Local children's needs at forefront of Adoption Awareness

By Megan R. Harrell

STAR STAFF
mharrell@starhq.com

  
Even though strides have been made to increase the number of adoptions in Tennessee, there are over 950 children in the state currently waiting for permanent homes. November has been set aside by the state and Carter County as Adoption Awareness Month to raise support for adoptions, and children in the foster care system.
   The local Department of Children's Services (DCS) and the Foster Care Association work to move children through the system, and to find them permanent homes. There are currently two teams working to finalize adoptions in the upper eight counties of Tennessee. The teams placed 75 children in permanent homes during the 2001 fiscal year and 10 of those adoptions took place in Carter County.
   Laura Anderson oversees all of the adoptions in the region and emphasizes the importance of finding homes for displaced children. "We really need to make the public aware these children need families, and they are good kids. They need families to bring them in and make them feel wanted and loved. That is what they deserve," Anderson said.
   The majority of the children in the system range in age from five to 17 and most have physical, emotional and educational needs. They live in group or foster home settings until they are adopted.
   Patricia Szabo is the Director of the Carter County Foster Care Association, and has a front row seat to view the needs facing children without homes in this region. In addition to her duties as director of the association, Szabo is currently a foster and adoptive mother. She became involved in the system because she wanted to adopt a little girl.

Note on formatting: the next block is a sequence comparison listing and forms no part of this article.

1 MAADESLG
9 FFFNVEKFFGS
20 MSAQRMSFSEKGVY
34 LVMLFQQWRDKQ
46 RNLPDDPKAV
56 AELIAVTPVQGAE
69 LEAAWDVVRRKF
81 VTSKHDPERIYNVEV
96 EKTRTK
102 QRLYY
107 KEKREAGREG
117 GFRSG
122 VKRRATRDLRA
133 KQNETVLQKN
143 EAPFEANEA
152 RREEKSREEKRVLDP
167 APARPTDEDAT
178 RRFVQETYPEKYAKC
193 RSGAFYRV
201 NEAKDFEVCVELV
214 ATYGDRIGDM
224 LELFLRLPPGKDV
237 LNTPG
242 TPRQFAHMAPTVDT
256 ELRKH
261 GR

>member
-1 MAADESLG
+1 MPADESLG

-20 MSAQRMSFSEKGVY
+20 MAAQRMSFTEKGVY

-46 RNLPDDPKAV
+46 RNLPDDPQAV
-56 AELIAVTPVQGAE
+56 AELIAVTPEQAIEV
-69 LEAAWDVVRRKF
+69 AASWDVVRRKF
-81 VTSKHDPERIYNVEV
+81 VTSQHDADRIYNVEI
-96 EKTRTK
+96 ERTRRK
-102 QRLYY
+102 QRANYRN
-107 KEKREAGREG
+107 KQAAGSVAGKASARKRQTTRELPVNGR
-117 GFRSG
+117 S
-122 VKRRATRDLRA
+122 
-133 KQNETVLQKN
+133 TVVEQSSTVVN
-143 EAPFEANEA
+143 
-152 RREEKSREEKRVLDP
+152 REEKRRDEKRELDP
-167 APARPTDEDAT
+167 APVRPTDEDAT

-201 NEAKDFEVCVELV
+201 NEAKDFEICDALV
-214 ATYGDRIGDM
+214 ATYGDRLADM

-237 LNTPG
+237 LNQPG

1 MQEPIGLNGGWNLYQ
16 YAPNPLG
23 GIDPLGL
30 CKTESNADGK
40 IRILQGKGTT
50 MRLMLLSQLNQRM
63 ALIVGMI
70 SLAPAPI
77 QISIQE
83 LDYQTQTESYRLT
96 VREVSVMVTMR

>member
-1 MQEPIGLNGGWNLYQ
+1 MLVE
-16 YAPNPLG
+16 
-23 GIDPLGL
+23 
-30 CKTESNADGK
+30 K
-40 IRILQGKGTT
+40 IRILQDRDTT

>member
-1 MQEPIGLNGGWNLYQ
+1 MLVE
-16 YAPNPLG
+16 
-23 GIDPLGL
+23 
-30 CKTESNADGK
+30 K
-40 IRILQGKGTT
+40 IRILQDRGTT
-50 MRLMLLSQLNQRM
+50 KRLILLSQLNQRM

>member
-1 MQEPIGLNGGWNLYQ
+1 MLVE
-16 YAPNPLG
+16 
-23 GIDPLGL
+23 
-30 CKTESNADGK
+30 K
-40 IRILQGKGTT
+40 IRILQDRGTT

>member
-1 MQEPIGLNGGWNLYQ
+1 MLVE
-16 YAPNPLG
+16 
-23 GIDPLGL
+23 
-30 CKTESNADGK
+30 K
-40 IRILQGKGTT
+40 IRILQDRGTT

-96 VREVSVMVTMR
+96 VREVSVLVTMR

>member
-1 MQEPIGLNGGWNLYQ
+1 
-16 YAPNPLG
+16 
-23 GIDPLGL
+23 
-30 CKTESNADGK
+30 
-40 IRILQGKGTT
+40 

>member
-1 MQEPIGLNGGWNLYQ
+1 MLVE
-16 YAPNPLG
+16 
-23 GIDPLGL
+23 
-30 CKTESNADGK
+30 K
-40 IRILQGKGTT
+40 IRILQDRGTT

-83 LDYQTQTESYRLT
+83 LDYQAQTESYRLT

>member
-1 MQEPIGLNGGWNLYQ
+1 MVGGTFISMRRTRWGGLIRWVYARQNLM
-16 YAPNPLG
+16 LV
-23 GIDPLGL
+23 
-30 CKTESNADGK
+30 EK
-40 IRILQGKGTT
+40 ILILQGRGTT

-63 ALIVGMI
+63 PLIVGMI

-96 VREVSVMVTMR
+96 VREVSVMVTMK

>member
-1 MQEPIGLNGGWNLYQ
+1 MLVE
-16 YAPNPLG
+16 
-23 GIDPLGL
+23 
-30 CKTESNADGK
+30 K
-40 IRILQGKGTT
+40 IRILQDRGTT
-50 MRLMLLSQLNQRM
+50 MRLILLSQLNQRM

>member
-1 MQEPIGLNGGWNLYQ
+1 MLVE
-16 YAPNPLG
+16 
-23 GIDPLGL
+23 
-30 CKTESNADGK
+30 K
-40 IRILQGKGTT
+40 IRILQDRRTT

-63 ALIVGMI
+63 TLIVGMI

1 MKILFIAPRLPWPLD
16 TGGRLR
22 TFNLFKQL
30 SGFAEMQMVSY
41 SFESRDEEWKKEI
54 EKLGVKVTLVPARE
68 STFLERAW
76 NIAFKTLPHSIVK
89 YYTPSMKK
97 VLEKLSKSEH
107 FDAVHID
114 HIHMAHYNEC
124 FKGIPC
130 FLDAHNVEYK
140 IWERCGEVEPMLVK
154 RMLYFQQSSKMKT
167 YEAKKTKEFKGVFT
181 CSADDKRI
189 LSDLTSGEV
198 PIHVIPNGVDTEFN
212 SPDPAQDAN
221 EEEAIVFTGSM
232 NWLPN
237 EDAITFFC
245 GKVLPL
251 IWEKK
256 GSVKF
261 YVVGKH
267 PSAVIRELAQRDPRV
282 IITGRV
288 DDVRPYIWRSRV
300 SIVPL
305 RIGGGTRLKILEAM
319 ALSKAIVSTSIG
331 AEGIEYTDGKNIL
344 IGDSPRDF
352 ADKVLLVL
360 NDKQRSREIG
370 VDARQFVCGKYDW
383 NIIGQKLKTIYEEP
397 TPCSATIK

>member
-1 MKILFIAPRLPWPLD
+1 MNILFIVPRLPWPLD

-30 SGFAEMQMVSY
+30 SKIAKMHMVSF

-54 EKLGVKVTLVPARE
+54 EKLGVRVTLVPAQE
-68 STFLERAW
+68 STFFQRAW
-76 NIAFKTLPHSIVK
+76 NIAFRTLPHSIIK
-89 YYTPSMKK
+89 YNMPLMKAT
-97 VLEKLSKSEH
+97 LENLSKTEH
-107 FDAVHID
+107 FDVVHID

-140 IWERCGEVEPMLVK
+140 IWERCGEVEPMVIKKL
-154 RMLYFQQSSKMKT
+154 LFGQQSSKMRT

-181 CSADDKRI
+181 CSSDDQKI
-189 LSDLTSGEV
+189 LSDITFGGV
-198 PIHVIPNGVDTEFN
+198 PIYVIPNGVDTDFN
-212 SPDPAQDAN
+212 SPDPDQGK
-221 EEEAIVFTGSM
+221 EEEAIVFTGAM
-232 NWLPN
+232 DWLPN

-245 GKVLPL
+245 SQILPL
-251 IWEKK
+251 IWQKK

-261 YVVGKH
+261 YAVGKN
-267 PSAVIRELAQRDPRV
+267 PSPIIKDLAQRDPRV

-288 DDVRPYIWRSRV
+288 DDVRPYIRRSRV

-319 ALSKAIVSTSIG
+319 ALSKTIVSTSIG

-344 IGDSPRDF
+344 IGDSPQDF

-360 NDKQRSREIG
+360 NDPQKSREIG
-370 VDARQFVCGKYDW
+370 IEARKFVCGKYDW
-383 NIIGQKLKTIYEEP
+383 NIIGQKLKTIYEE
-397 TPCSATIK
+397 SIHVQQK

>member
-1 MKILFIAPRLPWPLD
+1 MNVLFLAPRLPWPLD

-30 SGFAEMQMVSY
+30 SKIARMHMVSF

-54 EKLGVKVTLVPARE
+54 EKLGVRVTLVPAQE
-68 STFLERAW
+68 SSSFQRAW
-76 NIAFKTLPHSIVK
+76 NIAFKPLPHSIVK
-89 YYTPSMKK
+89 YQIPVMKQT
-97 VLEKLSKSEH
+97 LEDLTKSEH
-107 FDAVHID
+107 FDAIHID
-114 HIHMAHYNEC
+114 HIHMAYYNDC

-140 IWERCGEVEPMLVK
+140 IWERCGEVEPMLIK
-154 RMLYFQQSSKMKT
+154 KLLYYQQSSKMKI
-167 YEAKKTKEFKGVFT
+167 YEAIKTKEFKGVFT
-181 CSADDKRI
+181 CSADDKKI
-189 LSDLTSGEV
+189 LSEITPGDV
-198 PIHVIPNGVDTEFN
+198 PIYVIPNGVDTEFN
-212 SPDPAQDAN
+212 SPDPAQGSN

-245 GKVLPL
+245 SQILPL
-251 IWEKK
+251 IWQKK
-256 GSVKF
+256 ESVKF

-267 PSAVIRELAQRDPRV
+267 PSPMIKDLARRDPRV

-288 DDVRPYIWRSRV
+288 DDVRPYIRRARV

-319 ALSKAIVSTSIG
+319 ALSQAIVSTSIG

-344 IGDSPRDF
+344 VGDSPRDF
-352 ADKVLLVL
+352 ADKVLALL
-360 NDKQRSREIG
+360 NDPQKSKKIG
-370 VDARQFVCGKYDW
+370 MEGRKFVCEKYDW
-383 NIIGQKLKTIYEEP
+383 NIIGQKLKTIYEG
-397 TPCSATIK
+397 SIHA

"I got involved after seeing how many children have been coming into the system that have been sexually, physically, and mentally abused and neglected by their parents," Szabo said. "I couldn't believe how many parents are out there that would do this, so I got involved."
   The Foster Care Association is made up of all the foster parents in Carter County. It works to meet the children's medical and educational needs, and provides them with an array of special activities. It is a non-profit organization that is closely monitored by the DCS.
   Szabo stated there are approximately 40 children currently in foster care in Carter County, and they are in need of the community's help. She said foster homes in the county are getting full, but many times adults don't pay attention to the need for foster parents because they do not feel equipped to do the job.
   The DCS does what it can to help prepare and support potential foster parents. Before parents are approved for the foster program they have to undergo several hours of required training. Each child is also assigned a case worker, and there are other resources available to foster parents if problems arise.
   Even though the job is sometimes difficult, Szabo believes the children are not the only ones who benefit from the foster care program. "If you help one child it is like helping the whole world. It makes you feel so good," Szabo said. "It is hard to let go of the children, but if they are going back to their parents, that is where they belong."
   Members of the community that do not feel they can commit to becoming a foster parent can become involved in other ways. The Foster Care Association along with the Northeast Community Credit Union is sponsoring a Hands of Hope Christmas fund-raiser.
   Anyone wishing to find out more about local adoptions may call 1-877-357-0011, or visit www.state.tn.us/youth/adoptions/. Those interested in helping the Carter County Foster Care Association may call Szabo at 543-2522.